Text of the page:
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ISRO was holding discussions ‘internally’ on its plan for the launch of the Chandrayaan-4 mission and was involved in developing a ‘novel design’ and ‘high-end technology’ in this connection, a top official said on Saturday.

After successfully launching the Chandrayaan-3 rocket on the south pole of the Moon in August 2023, ISRO has drawn up a more “complex” mission of bringing back the soil from the surface of the Moon to the Earth.

On Saturday, after the successful launch of GSLV-F14/INSAT-3DS satellite, ISRO Chairman S Somanath said the Bengaluru-headquartered space agency wanted to send Chandrayaan 4, 5, 6 and 7 missions, in future, following the success of Chandrayaan-3 mission.

“We are working on what the Chandrayaan-4 spacecraft should contain. The first question is what Chandrayaan-4 should be having (as the payload).; this is the question we are asking,” Somanath said.

Observing that the plan was to do something different, he said, “The first thing we decided is at least Chandrayaan-4 should have a sample of Moon’s soil which is to be brought back to Earth. We want to do this robotically. So, this is the discussion going on internally.” “All of us are involved in this discussion on how to do this work with available rockets. You know going to the Moon and bringing back a sample is a very complex work. Not landing there (like the Chandrayaan-3 mission). Again another rocket has to take off from the Moon, come back to the Earth and land on Earth which is double the work of what we have done last time,” Somanath said.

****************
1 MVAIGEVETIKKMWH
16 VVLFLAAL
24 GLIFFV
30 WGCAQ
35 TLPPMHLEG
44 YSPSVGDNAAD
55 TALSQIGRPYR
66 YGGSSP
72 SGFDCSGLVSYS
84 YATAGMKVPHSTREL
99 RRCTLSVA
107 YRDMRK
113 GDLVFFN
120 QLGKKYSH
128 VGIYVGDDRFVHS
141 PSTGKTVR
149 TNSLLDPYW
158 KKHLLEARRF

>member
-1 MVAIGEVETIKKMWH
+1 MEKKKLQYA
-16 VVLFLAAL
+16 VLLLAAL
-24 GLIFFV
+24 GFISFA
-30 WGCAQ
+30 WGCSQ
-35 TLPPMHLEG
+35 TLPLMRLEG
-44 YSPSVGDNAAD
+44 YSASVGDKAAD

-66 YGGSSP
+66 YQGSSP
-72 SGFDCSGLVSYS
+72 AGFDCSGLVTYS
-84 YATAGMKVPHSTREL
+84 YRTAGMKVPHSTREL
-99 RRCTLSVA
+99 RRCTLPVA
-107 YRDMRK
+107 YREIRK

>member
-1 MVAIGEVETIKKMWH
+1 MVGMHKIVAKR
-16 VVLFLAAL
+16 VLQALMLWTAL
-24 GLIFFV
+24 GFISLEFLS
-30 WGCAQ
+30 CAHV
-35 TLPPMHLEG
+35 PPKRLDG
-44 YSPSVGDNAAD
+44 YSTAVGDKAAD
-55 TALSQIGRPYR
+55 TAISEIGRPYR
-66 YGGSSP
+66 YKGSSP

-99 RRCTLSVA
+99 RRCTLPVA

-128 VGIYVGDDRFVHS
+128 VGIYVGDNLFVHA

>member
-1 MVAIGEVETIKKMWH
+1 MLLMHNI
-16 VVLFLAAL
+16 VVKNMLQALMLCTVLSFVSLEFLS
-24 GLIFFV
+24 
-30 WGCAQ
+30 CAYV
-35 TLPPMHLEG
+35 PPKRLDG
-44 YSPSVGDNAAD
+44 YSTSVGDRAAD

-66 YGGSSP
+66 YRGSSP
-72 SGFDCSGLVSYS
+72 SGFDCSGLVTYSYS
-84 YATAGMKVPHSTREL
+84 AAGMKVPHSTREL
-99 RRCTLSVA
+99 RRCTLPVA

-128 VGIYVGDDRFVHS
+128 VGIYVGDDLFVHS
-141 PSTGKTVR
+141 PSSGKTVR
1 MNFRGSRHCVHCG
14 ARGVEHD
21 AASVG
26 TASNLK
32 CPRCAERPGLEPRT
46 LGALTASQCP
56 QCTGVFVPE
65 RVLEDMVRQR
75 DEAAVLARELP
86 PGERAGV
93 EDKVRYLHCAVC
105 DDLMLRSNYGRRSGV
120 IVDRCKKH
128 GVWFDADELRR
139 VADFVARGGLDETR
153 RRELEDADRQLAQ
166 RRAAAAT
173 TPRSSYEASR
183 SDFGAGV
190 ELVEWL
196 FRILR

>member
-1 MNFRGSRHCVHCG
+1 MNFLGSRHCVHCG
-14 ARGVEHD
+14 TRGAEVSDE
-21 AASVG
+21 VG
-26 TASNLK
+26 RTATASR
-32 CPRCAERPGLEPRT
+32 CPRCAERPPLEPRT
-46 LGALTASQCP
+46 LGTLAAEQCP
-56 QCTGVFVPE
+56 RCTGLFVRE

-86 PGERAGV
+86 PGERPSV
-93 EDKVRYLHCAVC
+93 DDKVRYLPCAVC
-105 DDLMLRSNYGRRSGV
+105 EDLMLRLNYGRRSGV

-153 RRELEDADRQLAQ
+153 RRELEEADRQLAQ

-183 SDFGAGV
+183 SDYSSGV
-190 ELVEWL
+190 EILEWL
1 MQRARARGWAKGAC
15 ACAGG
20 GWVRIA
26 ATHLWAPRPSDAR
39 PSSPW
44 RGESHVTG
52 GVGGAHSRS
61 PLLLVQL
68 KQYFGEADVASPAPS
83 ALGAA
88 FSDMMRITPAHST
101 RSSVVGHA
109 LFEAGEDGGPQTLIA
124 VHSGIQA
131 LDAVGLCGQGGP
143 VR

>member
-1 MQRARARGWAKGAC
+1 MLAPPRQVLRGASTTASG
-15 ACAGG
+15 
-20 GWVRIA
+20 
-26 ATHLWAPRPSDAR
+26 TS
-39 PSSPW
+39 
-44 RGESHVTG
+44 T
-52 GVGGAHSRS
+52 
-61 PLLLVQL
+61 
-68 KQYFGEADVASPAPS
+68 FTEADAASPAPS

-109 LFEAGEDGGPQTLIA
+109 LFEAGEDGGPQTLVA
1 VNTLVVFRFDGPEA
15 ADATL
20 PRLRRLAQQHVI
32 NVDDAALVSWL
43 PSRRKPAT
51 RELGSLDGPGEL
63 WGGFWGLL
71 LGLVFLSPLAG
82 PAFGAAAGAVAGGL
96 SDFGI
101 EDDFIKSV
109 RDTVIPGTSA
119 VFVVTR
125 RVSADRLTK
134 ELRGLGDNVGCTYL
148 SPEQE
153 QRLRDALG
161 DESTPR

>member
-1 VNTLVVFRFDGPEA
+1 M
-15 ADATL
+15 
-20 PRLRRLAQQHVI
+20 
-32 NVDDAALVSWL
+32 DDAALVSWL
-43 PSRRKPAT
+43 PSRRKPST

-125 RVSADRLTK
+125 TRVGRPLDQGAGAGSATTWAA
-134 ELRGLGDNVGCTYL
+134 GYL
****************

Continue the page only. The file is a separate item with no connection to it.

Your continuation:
“So, our rockets today are not fully capable. So, because of this we are trying a novel design, which I will not tell you now, it will be secret,” he said.

The Secretary, of the Department of Space, said, the scientists would develop a high-end technology for the Chandrayaan-4 mission.

“There is going to be high-end technology which we are developing to do this mission. We will soon come back after the government approvals. We have to tell the government that this is the way (to do the mission), this is the money required and then they have to sanction. Only then I can tell the outside world. Until then please wait,” he said.

To a query on today’s successful launch of the GSLV-F14 INSAT-3DS satellite, he said gradually the scientists would “decommission” the INSAT-3D satellite launched in 2013 as its functions were ‘deteriorating’.

“We will use it (INSAT-3D) satellite for a different purpose and we will inform you later, ” he said without divulging further details.